The Unholy Wife
|The Unholy Wife|
Theatrical release poster
|Directed by||John Farrow|
|Produced by||John Farrow|
|Screenplay by||Jonathan Latimer|
|Based on||the teleplay The Prowlers on Climax!
by William Durkee
|Music by||Daniele Amfitheatrof|
|Edited by||Eda Warren|
RKO Radio Pictures
John Farrow Productions
The Unholy Wife is a 1957 Technicolor film noir crime film produced and directed by John Farrow at RKO Radio Pictures, but released by Universal-International as RKO was in the process of ceasing its film activities. The film features Diana Dors, Rod Steiger, Tom Tryon and Beulah Bondi. The screenplay was written by William Durkee and Jonathan Latimer
Not long after the marriage, Phyllis begins having an affair with a local rodeo rider, San Sanford (Tom Tryon), seeing him every time her husband is away, which is frequently. One night, her elderly mother-in-law (Beulah Bondi) thinks a burglar is breaking into the house, so she calls the police. Phyllis sees this as an opportunity to kill her husband and blame the burglar for the crime. The plan backfires a day later when she instead kills her husband's best friend. Not wanting to go to jail, she convinces her husband to confess to the killing and they concoct a story that would set him free after the trial.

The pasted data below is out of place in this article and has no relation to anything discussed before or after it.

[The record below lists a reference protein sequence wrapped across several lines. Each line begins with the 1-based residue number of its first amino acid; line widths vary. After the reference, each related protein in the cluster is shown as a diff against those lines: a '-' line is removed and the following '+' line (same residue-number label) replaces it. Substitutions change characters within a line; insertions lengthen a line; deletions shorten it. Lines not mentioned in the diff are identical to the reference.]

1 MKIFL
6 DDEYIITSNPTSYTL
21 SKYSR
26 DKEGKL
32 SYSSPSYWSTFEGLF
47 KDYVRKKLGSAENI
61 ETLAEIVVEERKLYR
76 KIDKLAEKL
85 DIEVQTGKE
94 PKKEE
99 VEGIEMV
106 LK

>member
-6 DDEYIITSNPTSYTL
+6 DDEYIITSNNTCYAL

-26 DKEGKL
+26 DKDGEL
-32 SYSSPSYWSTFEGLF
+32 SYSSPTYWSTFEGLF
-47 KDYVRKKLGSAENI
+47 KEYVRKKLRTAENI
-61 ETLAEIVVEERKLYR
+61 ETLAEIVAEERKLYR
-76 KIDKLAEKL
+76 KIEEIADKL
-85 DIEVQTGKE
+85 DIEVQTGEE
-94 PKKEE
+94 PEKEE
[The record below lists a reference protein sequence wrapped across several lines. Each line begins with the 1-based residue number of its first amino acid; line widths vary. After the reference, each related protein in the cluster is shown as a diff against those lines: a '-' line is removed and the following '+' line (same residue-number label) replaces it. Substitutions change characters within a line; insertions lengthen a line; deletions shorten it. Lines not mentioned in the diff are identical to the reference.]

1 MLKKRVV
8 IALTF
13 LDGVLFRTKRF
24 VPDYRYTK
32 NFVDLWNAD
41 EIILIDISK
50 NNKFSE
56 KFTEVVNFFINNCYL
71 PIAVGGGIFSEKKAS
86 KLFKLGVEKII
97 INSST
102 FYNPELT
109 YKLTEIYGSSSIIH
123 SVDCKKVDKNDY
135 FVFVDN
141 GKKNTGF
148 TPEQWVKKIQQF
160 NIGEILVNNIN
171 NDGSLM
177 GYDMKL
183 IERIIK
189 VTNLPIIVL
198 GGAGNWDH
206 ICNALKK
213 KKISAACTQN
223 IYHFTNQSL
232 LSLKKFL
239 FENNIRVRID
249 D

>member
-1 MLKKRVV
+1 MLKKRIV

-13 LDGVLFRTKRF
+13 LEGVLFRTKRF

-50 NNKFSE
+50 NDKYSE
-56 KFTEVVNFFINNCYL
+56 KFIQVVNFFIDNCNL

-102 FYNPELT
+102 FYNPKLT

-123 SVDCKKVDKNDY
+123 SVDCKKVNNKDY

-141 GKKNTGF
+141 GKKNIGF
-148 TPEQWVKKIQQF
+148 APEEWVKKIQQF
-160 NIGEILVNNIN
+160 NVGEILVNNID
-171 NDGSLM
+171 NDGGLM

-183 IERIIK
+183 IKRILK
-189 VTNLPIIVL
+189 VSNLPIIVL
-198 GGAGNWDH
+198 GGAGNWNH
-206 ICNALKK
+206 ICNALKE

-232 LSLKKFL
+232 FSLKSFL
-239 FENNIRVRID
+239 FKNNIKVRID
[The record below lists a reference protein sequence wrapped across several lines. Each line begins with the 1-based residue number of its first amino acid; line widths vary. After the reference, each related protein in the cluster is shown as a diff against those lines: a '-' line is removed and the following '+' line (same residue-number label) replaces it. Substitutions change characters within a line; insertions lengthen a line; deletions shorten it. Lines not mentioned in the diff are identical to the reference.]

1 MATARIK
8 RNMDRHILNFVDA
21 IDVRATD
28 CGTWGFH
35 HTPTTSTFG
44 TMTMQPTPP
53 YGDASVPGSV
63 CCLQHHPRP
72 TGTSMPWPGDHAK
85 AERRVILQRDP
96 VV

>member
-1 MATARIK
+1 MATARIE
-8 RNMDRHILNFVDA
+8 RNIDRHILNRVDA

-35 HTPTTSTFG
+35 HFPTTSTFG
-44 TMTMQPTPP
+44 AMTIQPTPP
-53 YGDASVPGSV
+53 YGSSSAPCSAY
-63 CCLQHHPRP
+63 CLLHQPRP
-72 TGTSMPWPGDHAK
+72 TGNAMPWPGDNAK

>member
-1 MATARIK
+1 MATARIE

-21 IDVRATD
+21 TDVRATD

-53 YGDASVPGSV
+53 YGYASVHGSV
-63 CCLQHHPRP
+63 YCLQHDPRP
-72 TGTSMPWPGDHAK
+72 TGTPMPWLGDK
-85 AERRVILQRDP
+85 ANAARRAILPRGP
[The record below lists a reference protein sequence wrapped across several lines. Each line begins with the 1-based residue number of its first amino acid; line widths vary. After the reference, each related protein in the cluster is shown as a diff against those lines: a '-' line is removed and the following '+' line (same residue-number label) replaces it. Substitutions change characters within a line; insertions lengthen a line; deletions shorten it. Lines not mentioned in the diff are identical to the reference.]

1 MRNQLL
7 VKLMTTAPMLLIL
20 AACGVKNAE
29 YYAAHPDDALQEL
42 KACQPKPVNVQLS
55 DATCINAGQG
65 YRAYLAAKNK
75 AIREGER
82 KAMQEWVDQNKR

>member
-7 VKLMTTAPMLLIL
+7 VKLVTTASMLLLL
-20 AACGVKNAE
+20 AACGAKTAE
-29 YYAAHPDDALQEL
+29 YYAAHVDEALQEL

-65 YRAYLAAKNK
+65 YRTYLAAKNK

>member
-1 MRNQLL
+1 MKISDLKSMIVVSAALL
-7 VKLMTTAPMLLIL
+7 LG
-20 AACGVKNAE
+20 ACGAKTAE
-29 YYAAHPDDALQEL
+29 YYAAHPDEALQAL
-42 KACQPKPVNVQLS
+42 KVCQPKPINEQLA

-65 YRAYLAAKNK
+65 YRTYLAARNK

Unfortunately for her husband, Phyllis lies at the trial and he is put away for murder. The "unholy" wife finally gets the punishment she deserves when her mother-in-law dies of poisoning and the blame goes to Phyllis, who is sent to prison—for a crime she had nothing to do with. Later, she faces her execution in the gas chamber. The film ends with Paul showing their son Michael (Gary Hunley) the vineyard that will someday be his.
The New York Times panned the film when it was released, writing, "Indeed, this might be an excellent time for the actress to take inventory or choose a comedy (her real forte). For the new R. K. O. production and Universal-International release, teaming her with Rod Steiger, is a dull, unholy mess, and an absolute waste of anyone's time. Including, we might add, that of the two principals. Pretentiously tinted in garish color, and staged with coronation pomp by director-producer John Farrow, the picture is a hollow, tawdry little drama of frustration, violence and a loveless marriage in California's Napa Valley."
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